The magician takes a hat and places a glass of milk in it. The magician then shows an empty nickel plated tube, takes the glass out of the hat and places the tube over the glass. On turning the tube upside down the audience expect the milk to pour out, but the tube is shown to be empty. The glass has vanished, only to be found back in the hat. To protect the secret, the photograph does not include all the apparatus for this effect.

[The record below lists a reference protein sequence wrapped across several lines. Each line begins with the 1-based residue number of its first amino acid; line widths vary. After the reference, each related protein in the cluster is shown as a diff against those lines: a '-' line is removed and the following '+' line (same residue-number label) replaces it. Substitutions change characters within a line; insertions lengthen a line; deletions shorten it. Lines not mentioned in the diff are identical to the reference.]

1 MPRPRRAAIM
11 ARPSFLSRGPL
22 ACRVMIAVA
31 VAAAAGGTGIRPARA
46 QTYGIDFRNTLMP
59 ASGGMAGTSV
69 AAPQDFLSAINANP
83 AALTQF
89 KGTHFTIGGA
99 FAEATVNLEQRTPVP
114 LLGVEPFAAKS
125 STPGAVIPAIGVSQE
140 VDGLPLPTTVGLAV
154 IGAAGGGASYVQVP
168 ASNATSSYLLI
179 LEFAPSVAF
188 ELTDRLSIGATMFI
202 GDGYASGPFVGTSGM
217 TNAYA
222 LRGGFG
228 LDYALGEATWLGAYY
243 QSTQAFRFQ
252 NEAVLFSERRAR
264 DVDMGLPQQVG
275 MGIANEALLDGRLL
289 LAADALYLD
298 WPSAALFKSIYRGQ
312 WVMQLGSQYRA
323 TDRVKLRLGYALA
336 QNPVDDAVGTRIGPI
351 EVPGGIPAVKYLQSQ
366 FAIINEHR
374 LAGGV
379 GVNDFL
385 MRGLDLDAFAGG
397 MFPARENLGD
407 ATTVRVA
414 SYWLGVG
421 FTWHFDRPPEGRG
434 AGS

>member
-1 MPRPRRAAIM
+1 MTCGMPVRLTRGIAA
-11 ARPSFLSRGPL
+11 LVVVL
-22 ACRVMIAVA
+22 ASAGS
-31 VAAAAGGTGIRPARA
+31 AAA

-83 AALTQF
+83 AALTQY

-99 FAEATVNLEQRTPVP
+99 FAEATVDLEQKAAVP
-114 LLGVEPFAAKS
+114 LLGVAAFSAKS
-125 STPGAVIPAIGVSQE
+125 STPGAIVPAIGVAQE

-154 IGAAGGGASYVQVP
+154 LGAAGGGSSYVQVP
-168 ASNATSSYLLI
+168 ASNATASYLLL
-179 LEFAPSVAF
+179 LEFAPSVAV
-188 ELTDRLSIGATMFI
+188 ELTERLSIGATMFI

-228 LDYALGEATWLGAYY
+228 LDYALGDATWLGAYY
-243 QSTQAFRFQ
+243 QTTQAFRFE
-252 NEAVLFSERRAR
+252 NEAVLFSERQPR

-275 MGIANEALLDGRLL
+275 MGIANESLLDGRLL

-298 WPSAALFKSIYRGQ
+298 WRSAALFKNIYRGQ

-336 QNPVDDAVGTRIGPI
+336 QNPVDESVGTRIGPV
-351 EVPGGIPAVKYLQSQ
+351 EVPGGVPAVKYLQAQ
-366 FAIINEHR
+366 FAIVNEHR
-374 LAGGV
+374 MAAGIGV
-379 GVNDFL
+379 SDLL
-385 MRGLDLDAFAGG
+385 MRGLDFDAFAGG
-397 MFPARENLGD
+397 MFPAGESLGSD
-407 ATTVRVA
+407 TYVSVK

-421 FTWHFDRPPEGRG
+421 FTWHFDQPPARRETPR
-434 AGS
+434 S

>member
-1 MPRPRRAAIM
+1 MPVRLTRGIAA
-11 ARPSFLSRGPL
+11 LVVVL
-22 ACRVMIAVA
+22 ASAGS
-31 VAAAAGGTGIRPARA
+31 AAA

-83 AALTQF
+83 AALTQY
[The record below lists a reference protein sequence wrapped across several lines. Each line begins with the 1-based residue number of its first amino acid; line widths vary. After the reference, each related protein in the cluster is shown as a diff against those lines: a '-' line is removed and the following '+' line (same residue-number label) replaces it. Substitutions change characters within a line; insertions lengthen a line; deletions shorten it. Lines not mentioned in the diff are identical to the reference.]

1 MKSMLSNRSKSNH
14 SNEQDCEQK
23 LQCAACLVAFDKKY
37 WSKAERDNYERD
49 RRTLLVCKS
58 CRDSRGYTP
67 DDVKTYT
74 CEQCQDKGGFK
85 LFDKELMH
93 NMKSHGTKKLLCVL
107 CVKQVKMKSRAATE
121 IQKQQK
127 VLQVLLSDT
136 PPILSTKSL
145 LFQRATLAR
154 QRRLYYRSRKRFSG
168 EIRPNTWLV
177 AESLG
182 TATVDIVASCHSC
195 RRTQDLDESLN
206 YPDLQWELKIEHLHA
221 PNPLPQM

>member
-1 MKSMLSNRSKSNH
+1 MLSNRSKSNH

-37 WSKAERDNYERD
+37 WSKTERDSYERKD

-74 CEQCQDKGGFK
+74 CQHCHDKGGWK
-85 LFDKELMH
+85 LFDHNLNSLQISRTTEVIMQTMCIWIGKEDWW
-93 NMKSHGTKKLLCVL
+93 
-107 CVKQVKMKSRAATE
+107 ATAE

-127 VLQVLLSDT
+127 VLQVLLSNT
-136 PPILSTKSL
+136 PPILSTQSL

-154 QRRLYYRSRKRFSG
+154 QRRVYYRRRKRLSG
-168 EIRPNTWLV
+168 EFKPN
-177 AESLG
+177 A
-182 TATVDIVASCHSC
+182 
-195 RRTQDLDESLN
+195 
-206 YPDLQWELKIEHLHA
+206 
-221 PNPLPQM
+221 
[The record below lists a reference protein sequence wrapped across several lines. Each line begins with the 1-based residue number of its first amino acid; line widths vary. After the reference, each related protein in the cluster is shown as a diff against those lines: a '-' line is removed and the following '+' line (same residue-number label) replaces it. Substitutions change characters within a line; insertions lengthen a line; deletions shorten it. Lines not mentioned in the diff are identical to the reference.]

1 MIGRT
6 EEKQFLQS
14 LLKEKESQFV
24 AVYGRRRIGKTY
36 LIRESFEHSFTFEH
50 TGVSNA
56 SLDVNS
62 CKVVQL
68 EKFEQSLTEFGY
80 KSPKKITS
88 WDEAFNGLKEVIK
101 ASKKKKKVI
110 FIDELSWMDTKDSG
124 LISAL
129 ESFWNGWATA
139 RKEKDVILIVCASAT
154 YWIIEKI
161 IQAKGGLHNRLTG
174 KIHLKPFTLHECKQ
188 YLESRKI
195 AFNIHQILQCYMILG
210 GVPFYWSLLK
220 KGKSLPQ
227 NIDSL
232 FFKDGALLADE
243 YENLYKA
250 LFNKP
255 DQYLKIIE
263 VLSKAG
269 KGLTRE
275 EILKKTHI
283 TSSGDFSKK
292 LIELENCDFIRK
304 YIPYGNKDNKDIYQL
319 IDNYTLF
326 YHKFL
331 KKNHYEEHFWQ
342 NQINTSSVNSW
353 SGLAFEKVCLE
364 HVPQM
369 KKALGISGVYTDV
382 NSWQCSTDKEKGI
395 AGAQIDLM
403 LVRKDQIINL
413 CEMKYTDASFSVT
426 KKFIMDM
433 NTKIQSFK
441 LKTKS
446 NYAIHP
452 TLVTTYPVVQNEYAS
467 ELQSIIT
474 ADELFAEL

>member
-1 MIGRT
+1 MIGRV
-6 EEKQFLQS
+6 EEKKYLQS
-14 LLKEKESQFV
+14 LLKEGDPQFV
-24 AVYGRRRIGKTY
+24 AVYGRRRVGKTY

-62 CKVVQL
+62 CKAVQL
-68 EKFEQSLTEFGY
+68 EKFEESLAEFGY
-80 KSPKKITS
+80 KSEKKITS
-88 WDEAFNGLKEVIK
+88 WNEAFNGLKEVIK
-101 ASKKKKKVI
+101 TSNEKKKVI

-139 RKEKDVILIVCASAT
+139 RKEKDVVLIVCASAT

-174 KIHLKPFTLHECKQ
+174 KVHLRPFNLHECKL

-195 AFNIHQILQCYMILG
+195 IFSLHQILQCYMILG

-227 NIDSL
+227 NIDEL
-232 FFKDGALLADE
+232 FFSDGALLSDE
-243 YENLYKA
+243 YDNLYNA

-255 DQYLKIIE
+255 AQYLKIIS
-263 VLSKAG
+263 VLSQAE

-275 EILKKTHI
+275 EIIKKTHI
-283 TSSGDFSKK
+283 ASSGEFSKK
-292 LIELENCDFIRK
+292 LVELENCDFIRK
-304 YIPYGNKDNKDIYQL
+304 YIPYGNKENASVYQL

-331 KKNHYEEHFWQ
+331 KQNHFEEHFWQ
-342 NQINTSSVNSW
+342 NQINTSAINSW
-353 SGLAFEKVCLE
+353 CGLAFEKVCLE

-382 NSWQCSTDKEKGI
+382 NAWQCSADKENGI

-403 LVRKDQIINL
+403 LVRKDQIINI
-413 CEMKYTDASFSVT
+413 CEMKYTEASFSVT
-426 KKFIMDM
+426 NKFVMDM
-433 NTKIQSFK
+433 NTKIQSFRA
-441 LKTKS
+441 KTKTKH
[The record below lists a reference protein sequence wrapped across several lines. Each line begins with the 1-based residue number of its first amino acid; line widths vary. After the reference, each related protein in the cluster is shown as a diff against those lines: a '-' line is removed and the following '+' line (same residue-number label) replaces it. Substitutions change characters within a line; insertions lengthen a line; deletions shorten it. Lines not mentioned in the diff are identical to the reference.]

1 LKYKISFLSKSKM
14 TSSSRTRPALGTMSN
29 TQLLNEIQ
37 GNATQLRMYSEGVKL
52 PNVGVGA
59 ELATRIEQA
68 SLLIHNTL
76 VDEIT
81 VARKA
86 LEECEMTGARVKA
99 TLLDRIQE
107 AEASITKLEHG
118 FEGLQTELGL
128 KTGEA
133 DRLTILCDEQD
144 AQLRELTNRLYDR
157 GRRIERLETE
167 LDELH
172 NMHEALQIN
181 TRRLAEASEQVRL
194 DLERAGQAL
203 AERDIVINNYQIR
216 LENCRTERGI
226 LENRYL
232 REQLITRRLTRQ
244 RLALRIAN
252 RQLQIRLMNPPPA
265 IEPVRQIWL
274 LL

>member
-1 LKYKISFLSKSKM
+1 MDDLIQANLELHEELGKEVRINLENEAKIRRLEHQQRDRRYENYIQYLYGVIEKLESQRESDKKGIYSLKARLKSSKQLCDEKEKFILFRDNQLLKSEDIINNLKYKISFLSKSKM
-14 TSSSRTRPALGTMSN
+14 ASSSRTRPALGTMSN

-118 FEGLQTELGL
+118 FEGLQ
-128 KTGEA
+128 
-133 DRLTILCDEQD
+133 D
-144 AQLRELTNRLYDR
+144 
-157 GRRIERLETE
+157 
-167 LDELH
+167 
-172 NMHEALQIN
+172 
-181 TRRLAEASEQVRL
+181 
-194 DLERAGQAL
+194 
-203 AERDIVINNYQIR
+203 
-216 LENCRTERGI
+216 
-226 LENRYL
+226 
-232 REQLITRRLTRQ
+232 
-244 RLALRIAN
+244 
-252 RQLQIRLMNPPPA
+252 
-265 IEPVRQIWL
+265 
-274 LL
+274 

German magician Steffen Taut has kindly supplied some information on the development of this trick. He says that in late 1930 or early 1931 the German Friedrich Ickas had the idea to use the special glass with real milk. This made for a very strong illusion. Ickas asked the Dresden manufacturer Manfredo to build such a prop for him. It was finally delivered to Ickas on March 15th, 1931, by Manfredo. Manfredo immediately marketed the trick as “Milchglastrick” and became famous for this trick. His version was larger than the props of his (later) competitors, and thus better suited for stage work. The size of a typical Manfredo tube is 210mm (height) by 80mm (diameter). Davenports did buy tricks from Manfredo and it is likely that Manfredo was the supplier of the Milkos sold by Davenports.